As this was a matter of first impression, the court evaluated the plain text meaning of the term “radio communications,” as well as the statutory text, dictionary references, the impact of compounding the two terms, and the legislative history. Ultimately, the court concluded that the definition may apply to certain electronic communications, but not Wi-Fi networks. The court found that Wi-Fi networks are not designed to be readily accessible to the general public. “Rather, as alleged, Wi-Fi technology shares a common design with cellular phone technology, in that they both use radio waves to transmit communications, however they are both designed to send communications privately, as in solely to select recipients, and both types of technology are architected in order to make intentional monitoring by third parties difficult.” In re Google at 19. The court explained that Google’s reliance on the case of United States v. Ahrndt, No. 08-CR-00468, 2010 BL 146126 (D. Or. Jan. 28, 2010), for the proposition that all unencrypted wireless networks are readily accessible to the general public was misguided, as it required too broad of an interpretation of the doctrine. In Ahrndt, the defendant’s conduct of setting his files to a “share” setting, in conjunction with the use of an unsecured wireless router, evidenced that the defendant did not have a reasonable expectation of privacy in his online activities and computer files. However, in the instant case, the plaintiffs configured their networks to prevent access by the general public. The court explained that the fact that a network is unencrypted, without more, does not render the network readily accessible to the public, and therefore does not allow the defendant to avoid liability. As such, the court denied Google’s motion to dismiss the plaintiffs’ federal Wiretap Act claims.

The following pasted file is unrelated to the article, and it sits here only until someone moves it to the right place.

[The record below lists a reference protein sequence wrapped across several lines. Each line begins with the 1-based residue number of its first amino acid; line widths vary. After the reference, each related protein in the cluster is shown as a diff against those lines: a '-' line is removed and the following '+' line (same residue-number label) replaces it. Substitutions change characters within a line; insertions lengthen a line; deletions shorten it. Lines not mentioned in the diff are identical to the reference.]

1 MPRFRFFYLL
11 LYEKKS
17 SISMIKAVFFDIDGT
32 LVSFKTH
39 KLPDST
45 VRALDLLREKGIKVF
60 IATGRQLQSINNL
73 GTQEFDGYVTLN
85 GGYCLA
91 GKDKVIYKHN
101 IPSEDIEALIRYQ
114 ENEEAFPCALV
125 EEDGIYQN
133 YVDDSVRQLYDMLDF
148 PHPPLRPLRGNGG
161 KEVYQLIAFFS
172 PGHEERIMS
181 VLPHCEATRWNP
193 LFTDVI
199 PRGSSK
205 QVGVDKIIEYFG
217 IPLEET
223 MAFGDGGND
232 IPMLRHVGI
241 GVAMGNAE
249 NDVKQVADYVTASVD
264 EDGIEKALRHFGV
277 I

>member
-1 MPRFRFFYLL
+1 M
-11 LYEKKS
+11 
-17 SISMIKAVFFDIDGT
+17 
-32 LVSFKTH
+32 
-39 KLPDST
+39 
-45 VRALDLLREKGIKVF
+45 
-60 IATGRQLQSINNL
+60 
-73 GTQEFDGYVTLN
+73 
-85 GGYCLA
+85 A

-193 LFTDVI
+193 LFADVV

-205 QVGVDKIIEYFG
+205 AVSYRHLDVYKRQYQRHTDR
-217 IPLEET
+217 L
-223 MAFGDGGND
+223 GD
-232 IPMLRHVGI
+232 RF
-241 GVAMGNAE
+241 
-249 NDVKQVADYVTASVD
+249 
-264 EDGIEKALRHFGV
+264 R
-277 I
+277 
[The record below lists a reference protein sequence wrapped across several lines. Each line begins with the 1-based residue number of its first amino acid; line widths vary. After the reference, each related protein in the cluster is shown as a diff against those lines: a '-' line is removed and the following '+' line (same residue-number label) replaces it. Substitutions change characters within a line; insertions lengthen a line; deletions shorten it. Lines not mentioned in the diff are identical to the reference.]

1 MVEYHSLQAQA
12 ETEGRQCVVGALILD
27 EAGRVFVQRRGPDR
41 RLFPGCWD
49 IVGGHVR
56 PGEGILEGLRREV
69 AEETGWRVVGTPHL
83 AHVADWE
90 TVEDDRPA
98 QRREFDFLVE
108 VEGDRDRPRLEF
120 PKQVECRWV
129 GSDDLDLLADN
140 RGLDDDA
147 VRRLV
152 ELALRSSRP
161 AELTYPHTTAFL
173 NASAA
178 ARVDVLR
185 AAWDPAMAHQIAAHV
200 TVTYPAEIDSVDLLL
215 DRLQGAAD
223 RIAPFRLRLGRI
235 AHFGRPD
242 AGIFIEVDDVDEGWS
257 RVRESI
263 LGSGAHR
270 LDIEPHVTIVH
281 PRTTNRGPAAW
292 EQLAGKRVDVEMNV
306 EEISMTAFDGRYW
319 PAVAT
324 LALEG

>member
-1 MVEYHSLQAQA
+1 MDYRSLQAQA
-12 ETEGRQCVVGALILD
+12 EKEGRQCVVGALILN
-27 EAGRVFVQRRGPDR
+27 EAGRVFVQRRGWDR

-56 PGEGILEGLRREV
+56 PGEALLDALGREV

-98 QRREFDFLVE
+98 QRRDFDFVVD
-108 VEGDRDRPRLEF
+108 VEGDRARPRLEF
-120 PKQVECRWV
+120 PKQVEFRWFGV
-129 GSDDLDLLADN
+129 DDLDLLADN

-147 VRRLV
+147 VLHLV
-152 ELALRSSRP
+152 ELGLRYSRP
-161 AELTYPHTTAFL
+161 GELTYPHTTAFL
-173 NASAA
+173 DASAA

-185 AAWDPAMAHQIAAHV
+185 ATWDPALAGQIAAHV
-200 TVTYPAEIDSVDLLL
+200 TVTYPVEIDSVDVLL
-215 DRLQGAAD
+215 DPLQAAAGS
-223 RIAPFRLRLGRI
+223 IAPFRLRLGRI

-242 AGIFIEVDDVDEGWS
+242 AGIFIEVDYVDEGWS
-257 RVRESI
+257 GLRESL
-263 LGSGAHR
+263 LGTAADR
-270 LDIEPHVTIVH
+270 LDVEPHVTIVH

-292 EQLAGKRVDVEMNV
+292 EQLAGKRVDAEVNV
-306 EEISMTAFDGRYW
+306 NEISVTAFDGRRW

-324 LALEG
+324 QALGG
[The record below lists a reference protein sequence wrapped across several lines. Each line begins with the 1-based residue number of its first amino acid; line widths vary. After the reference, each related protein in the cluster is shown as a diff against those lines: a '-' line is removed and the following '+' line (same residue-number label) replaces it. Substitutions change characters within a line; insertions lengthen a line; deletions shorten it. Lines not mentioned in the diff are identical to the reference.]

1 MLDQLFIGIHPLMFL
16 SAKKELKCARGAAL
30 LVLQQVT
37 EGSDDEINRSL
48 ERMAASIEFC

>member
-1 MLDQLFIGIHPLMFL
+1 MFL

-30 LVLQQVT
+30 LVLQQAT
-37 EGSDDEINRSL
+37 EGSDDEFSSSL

July 18, 2011 Order Certifying Order for Immediate Interlocutory Appeal
Google immediately moved to stay the case pending appeal on the ground that the June 29 Order’s interpretation of “radio communication” in the Wiretap Act “presents a novel question of controlling law, the immediate appeal of which would materially advance the termination of the case.” On July 18, 2011, the court issued an Order Granting Defendants’ Motion for Certification; Certifying Order for Immediate Appeal; Staying Case (“Order”) in response to Google’s appeal. The court observed that under 28 U.S.C. § 1292(b), a district judge may certify an order for immediate interlocutory appeal if the judge believes that: “(1) the order involves ‘a controlling question of law’; (2) there ‘is substantial ground for difference of opinion’ as to the resolution of that question; and (3) ‘an immediate appeal from the order may materially advance the ultimate termination of the litigation.’” Order at 1-2. The court noted that “in light of the novelty of the issues presented . . . , the June 29 order involves a controlling question of law as to which there is a credible basis for a difference of opinion.” Order at 2. The case will next go to the U.S. Court of Appeals for the Ninth Circuit to determine if the district court’s interpretation was correct before the litigation can proceed.